Odessa by Bee Gees

The double LP Odessa was an ambitious concept album of the famous music group Bee Gees about the sinking of an imaginary ship in the Baltic Sea in 1899.

“Odessa”, a double vinyl LP released on 30 March 1969, was the group’s fourth album released internationally, and their only double album of original music. An ambitious project, originally intended as a concept album on the loss of a fictional vessel in 1899, it created tension in the band regarding the work’s direction; finally, a dispute over which song to release as a single led Robin Gibb to leave temporarily the group.

It would be the final album to feature the band’s original incarnation, and the last to include their guitarist Vince Melouney, who, after recording eight songs for the album, left the group amicably and joined another group, wanting to pursue a more bluesy direction. The recording took three or four months which was a long time in those days. “Bee Gees 1st” was done in a month.

Initially, the LP was in an opulent red flocked cover with gold lettering. The gatefold has a large dotted image of people leaving a ship in a lifeboat.

The album includes the 1969 hit single “First of May” (UK no. 6 / US no. 37) and notable tracks such as “Lamplight”, “Marley Purt Drive” and “Melody Fair”, the latter of which features on the 1973 compilation “Best of Bee Gees Vol. 2”.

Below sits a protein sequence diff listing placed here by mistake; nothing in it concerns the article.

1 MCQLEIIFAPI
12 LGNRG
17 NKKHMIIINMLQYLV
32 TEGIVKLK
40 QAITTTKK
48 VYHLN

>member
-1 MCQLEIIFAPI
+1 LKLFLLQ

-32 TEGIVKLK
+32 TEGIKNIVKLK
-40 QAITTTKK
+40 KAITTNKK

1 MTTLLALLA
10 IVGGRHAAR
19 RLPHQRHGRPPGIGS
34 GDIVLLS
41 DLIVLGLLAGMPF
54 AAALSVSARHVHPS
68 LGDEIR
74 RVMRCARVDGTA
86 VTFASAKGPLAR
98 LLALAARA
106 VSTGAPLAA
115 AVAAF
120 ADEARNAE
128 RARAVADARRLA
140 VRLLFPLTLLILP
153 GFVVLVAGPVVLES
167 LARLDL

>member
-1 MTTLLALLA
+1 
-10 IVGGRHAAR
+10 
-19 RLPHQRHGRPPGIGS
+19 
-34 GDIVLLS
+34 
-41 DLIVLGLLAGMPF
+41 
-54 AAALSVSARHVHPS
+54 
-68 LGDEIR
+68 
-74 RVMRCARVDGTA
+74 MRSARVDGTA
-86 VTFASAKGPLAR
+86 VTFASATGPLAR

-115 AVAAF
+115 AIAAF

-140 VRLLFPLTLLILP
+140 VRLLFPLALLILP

Prior to release, there were harsh disagreements over which song was to be released as a single. When the Robin-led “Lamplight” lost out to “First of May” a Barry solo vocal, Robin Gibb decided to leave the group in March 1969, though he would rejoin the group in August 1970. Thereafter, Robin told Mojo magazine, in 2003, about his departure from the band after the release of “Odessa”, saying: “we had egos”. As Barry explained:

Everything got out of hand and we didn’t know which way we were heading. We’d never really finished the album. It was our own production and we were very proud of it, but it all turned out different. It marked a period of breaking up and we weren’t talking to each other, so we weren’t in the studio together half the time and weren’t as friendly toward each other.

Barry Gibb

Maurice later described the album as heavy.

People thought it was an in-depth album, like: “What do they mean by those lyrics?” and “What’s this all about?”. There’s all sorts of different areas on it. It went up and down in places, but a lot of people regard it as our “Sgt. Pepper”. To us, I don’t think it was the best album we made, but the main title “Odessa” I loved.

Maurice Gibb

Despite reaching the UK Top Ten and the US Top 20, the album was not particularly well-received by the public and the music press on release, though now is regarded by many reviewers as the most significant of the group’s Sixties albums.

The album was reissued again in January 2009, as a deluxe three-disc set, and is included in “1001 Albums You Must Hear Before You Die”.

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